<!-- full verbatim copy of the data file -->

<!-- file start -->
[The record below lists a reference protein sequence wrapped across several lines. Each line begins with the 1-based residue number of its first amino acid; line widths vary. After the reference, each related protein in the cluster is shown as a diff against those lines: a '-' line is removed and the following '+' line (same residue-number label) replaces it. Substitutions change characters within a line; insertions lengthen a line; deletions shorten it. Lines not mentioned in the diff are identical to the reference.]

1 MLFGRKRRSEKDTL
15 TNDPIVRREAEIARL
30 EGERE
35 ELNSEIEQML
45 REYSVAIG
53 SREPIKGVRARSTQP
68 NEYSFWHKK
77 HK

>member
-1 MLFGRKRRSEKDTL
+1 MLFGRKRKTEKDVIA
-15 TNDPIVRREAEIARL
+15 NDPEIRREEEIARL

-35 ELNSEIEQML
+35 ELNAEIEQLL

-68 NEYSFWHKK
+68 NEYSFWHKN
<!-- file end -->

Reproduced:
[The record below lists a reference protein sequence wrapped across several lines. Each line begins with the 1-based residue number of its first amino acid; line widths vary. After the reference, each related protein in the cluster is shown as a diff against those lines: a '-' line is removed and the following '+' line (same residue-number label) replaces it. Substitutions change characters within a line; insertions lengthen a line; deletions shorten it. Lines not mentioned in the diff are identical to the reference.]

1 MLFGRKRRSEKDTL
15 TNDPIVRREAEIARL
30 EGERE
35 ELNSEIEQML
45 REYSVAIG
53 SREPIKGVRARSTQP
68 NEYSFWHKK
77 HK

>member
-1 MLFGRKRRSEKDTL
+1 MLFGRKRKTEKDVIA
-15 TNDPIVRREAEIARL
+15 NDPEIRREEEIARL

-35 ELNSEIEQML
+35 ELNAEIEQLL

-68 NEYSFWHKK
+68 NEYSFWHKN